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Northern Stars: Golf in Wisconsin

The Ryder Cup might have to wait to make its Wisconsin debut but for the rest of us the first tee awaits.

Northern Stars: Golf in Wisconsin

The Ryder Cup might have to wait to make its Wisconsin debut but for the rest of us the first tee awaits.

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The wait for the Ryder Cup’s Wisconsin debut is nearly over. Gary D’Amato, who spent almost three decades reporting for the Milwaukee Journal Sentinel, reports on an under-rated American golf destination

Wisconsin? America’s Dairyland as a golf destination? Isn’t the state best known for cows, beer and cheese, and a National Football League team based in the frozen northern outpost of Green Bay?

Well, yes. But that’s so past tense. Over the last two decades, Wisconsin has quietly built serious momentum as a bucket-list golf mecca, with Whistling Straits and Erin Hills getting priceless exposure as major championship venues, Mike Keiser’s wondrous Sand Valley Resort taking shape in the state’s central sand barrens and older gems such as SentryWorld and the Links Course at Lawsonia just waiting to be re-discovered.

The 16th hole of the Straits Course, Whistling Straits

It’s a short season, to be sure, but Wisconsin’s summer climate, with its warm days, cool nights and plenty of rain, is perfect for growing bentgrass. Even the small-town nine-holers and budget-conscious munis are known for spoiling golfers with smooth, fast greens. The topography is surprisingly varied and includes rolling hills, thick forests, vast sand deposits, dramatic glacial features and the Horicon Marsh, the largest freshwater cattail marsh in the United States.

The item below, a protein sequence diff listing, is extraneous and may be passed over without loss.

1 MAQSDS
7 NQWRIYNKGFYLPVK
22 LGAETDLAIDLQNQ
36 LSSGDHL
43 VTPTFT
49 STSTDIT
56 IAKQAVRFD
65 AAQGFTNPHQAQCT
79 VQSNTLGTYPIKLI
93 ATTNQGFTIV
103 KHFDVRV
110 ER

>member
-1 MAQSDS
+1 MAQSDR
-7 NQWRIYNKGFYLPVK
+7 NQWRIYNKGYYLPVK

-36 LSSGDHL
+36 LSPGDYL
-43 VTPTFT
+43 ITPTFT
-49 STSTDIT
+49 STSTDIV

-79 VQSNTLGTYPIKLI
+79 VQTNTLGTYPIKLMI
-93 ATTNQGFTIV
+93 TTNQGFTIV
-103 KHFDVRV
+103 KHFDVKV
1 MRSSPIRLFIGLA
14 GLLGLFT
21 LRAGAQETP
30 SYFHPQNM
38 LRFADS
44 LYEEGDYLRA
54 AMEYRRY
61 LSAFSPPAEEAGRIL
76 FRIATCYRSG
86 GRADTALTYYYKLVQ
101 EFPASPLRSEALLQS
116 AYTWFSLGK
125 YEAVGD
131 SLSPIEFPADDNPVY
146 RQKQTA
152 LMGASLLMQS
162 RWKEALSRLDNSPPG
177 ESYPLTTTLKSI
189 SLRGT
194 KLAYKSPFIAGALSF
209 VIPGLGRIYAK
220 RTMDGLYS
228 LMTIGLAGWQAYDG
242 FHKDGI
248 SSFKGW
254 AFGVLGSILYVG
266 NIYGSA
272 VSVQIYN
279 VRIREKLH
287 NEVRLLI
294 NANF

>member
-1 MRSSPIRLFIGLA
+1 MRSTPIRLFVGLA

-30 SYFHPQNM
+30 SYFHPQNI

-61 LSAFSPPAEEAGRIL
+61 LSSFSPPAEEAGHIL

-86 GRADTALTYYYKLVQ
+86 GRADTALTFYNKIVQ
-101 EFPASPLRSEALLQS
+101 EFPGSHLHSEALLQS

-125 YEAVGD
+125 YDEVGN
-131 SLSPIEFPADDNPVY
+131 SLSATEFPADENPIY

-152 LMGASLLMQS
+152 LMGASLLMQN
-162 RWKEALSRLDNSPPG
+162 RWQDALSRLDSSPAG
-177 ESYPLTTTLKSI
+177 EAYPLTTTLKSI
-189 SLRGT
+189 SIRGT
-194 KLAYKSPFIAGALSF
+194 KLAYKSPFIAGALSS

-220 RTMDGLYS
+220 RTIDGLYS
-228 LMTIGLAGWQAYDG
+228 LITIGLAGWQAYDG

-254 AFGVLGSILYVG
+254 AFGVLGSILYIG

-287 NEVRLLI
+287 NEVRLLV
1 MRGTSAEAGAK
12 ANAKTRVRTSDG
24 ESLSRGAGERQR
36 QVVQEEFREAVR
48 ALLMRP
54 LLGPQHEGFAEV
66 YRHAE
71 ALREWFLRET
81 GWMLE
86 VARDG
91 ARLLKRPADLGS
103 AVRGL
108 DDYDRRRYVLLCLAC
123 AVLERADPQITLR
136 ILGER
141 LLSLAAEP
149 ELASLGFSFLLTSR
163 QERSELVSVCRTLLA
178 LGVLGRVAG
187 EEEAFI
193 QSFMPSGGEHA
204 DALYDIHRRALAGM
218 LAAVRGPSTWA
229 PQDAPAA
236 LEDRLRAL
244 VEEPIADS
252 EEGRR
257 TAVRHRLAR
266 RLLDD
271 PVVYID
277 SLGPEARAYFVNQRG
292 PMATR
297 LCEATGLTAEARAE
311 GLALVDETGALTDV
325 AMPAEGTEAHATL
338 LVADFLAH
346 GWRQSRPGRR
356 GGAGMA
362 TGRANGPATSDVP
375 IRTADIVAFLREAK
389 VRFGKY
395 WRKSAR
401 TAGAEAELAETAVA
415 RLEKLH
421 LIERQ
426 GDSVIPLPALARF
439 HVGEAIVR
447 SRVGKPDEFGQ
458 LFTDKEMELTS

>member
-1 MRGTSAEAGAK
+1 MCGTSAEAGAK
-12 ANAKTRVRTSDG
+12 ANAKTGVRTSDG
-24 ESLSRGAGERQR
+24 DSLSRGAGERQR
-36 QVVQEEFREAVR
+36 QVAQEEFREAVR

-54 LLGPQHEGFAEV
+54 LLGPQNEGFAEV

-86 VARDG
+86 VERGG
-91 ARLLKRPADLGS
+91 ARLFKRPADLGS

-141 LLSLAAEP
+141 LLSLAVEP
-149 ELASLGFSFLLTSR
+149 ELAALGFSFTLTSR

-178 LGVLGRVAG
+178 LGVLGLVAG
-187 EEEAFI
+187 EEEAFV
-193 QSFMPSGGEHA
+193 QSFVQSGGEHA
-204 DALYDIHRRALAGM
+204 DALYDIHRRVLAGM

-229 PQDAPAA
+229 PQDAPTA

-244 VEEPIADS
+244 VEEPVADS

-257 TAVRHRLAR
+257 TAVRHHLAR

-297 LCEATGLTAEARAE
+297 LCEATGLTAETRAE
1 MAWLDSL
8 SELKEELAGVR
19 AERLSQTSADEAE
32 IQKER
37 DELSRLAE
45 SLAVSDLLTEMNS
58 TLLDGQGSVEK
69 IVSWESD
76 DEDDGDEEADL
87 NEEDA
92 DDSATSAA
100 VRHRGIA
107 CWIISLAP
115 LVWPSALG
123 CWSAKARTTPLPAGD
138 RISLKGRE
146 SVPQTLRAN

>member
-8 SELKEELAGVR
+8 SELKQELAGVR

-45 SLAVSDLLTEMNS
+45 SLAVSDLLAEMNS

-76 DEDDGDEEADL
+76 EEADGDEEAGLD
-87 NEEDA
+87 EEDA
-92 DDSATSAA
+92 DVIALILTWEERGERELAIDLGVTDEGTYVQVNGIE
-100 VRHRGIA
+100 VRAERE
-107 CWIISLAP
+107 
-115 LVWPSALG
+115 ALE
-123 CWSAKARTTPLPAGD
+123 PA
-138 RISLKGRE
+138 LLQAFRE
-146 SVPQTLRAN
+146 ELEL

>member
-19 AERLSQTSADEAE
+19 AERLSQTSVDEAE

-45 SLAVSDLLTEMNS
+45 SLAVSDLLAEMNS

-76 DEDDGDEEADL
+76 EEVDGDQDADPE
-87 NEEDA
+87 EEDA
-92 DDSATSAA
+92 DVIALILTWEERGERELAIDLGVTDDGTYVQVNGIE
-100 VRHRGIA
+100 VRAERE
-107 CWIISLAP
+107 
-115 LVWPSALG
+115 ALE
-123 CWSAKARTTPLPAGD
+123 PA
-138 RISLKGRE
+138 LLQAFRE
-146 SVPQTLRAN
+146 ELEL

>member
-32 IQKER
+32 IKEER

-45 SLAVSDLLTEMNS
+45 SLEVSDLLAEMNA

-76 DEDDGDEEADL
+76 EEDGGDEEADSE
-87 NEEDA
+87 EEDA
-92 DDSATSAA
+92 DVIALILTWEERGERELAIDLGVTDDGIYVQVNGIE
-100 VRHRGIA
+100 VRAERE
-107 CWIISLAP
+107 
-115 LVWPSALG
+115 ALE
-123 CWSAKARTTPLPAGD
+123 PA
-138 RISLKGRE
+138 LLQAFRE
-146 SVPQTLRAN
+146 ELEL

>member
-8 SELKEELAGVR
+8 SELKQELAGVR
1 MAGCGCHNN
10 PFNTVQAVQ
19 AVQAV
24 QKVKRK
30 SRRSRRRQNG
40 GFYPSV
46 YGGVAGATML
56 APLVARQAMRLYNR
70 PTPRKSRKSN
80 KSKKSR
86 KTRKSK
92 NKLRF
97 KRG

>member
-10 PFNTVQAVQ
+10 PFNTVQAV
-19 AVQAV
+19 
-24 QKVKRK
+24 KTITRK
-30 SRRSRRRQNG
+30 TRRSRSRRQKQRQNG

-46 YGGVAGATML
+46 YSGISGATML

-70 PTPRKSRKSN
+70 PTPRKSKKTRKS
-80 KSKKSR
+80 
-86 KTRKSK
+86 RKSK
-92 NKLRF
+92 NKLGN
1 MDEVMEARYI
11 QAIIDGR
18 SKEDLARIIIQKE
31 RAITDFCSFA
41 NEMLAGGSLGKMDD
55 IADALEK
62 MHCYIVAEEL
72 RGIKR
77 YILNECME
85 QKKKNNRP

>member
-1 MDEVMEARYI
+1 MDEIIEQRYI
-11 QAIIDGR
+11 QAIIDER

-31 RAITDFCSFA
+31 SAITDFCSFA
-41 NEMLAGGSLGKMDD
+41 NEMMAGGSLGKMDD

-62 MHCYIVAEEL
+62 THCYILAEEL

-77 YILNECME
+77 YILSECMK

Though there was some good public golf in Wisconsin before plumbing magnate Herbert V. Kohler Jr. started building his golf empire, the beginning of the state’s ascent as a global destination can be traced directly to the opening of the original 18 holes at Blackwolf Run in 1988.

Designed by Pete Dye for the Kohler Co. and laid out on pristine land in the Sheboygan River Valley an hour north of Milwaukee, Blackwolf Run quickly earned must-play designation because of its unrelenting challenge, beauty and superb conditioning. It was the first true public golf experience in Wisconsin, and though Kohler didn’t intend for it to be a trend-setter, it became a template for great golf to follow.

Blackwolf Run

Much of it was built by Kohler himself. First, he and Dye controversially split Blackwolf Run into nine-hole segments and added nine holes to each, creating the distinct River and Meadow Valleys courses. Then, inspired by what he saw on golf trips to the British Isles, Kohler purchased a large piece of scruffy lakefront land near the village of Haven—flat as a pancake, littered with toxic waste and unremarkable except for its two miles of uninterrupted Lake Michigan shoreline.

He brought Dye out to the land and told the late visionary, “The next time I see this, I want it to look
like Ballybunion.”

And so was born Whistling Straits, among the more visually stunning courses in America with its towering dunes, knobby mounds and fescue-covered ridges—all manufactured by bulldozers—and more than 1,000 jagged-edged bunkers strewn hither and yon across the dizzying landscape. Like a true seaside links, weather conditions can (and often do) change by the hour. So complete is the links illusion that many a wind-whipped golfer has absently referred to a white-capped Lake Michigan as the “ocean.”